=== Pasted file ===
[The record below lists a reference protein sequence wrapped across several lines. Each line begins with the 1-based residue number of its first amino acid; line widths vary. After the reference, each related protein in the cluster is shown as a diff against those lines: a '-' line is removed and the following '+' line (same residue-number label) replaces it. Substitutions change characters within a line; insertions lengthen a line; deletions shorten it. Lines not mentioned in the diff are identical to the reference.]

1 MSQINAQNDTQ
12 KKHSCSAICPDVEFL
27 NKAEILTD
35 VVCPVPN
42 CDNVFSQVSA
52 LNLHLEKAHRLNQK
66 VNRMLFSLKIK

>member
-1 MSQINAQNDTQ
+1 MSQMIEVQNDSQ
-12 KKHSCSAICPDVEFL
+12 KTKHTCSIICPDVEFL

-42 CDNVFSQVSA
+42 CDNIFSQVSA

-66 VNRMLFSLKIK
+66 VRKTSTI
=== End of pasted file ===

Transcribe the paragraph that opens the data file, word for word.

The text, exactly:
[The record below lists a reference protein sequence wrapped across several lines. Each line begins with the 1-based residue number of its first amino acid; line widths vary. After the reference, each related protein in the cluster is shown as a diff against those lines: a '-' line is removed and the following '+' line (same residue-number label) replaces it. Substitutions change characters within a line; insertions lengthen a line; deletions shorten it. Lines not mentioned in the diff are identical to the reference.]